You raise an interesting point...I'm guessing most of it is exported because the industry can make a lot more profit that way...the locals are probably priced out of their own product.
I have a friend who goes to Mexico a lot, and found a small roaster in some village inland from Veracruz...I guess the guy will prepare a sample (espresso shot) of any coffee that you might considering buying, and having tried some back here in the States, I'll say that it's damn good!
Anyway, point being that there are probably trade-related reasons why it's hard to find in the producing countries, but if you know where to look, it's probably there somewhere.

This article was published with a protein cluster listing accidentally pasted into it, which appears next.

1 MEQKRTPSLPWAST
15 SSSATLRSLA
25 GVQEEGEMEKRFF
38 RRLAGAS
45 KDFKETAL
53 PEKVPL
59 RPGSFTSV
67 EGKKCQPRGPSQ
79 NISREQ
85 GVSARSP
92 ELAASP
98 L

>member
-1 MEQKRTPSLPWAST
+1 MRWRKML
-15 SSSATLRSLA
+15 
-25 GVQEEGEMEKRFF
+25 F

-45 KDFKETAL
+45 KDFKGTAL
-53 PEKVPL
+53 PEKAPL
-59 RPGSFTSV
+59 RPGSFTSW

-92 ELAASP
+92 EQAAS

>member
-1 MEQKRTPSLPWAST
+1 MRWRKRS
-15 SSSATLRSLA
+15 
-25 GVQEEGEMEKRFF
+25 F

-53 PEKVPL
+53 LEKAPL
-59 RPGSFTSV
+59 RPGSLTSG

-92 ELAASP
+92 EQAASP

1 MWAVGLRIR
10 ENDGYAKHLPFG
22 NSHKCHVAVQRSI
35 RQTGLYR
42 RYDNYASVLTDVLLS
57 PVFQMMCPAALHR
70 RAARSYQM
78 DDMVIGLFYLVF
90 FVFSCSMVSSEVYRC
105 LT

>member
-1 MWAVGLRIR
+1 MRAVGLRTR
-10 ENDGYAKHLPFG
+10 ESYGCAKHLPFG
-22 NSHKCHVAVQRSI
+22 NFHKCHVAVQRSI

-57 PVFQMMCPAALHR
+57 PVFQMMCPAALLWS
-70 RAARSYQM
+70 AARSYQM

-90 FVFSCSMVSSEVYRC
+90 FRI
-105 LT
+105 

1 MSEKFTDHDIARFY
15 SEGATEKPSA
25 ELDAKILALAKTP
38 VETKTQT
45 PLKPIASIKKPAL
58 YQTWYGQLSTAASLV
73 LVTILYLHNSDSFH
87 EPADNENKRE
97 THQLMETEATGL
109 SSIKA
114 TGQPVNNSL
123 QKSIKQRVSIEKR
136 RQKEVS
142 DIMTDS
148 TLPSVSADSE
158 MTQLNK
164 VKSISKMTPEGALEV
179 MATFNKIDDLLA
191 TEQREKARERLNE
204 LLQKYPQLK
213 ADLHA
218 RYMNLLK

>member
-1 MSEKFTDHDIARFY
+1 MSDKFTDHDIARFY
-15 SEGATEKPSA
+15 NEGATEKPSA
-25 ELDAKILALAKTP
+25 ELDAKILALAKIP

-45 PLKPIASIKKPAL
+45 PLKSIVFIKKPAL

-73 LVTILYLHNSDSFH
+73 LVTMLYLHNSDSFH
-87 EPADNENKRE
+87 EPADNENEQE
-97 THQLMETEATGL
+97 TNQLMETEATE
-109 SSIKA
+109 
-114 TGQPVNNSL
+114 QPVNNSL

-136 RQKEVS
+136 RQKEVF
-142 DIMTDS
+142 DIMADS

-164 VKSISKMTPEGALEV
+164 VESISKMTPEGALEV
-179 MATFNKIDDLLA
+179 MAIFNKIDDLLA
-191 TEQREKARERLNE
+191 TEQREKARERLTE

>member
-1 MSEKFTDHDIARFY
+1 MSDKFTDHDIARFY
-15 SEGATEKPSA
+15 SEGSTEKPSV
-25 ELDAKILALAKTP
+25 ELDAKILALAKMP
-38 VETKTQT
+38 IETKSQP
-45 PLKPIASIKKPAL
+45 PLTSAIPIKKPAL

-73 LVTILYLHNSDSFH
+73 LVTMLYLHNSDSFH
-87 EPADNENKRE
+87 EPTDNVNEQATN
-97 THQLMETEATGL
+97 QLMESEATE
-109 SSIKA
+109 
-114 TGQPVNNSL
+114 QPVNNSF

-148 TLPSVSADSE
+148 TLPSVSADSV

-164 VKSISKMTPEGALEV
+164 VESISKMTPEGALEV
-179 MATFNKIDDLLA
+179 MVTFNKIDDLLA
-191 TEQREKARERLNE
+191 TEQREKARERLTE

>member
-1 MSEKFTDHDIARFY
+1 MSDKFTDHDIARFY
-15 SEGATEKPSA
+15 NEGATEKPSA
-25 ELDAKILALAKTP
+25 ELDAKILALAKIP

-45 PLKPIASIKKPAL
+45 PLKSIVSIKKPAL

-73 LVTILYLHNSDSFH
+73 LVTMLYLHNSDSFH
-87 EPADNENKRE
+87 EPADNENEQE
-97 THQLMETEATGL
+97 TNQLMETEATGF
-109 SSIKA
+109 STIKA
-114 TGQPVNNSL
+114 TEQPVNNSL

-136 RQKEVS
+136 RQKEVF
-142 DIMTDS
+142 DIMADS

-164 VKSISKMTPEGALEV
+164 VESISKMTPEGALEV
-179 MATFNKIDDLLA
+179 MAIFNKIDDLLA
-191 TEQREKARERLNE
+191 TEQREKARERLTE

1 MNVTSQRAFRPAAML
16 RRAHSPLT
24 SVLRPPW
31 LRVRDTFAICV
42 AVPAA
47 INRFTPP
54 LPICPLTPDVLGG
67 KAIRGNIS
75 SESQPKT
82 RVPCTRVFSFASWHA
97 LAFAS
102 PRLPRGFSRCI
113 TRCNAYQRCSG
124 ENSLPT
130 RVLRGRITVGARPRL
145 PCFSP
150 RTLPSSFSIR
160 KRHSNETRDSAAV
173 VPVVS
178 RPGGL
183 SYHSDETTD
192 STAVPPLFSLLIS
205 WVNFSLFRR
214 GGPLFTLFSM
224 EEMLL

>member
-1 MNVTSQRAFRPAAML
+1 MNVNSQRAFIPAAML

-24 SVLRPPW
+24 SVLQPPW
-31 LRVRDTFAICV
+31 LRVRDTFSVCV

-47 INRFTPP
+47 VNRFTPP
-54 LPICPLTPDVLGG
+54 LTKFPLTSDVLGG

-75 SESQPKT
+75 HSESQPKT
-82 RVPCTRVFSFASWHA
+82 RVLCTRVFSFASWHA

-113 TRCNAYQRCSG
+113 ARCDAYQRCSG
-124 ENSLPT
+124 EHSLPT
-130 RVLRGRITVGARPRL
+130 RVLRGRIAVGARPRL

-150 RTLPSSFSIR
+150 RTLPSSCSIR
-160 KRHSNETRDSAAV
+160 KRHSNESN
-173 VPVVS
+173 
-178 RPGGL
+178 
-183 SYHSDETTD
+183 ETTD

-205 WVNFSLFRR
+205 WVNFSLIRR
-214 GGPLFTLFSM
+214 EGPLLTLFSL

yeah it might be there. But in many of the coffee growing countries, coffee drinking is not part of the culture. It's one of the very unfortunate results of a global economy, that countries wind up producing tons and tons of prodcuts that they don't use or care about. In Jamaica a similar thing happened with Calaloo (like spinach). Local farmers had been growing it for a long time, as it's a favorite food in Jamaica and really really healthy. But the government saw more money to be made by producing sugar cane, so they burned farms where calaloo was grown, and forced sugar cane growth for exportation. Not so good for the villagers except the kids get to chew on it I guess....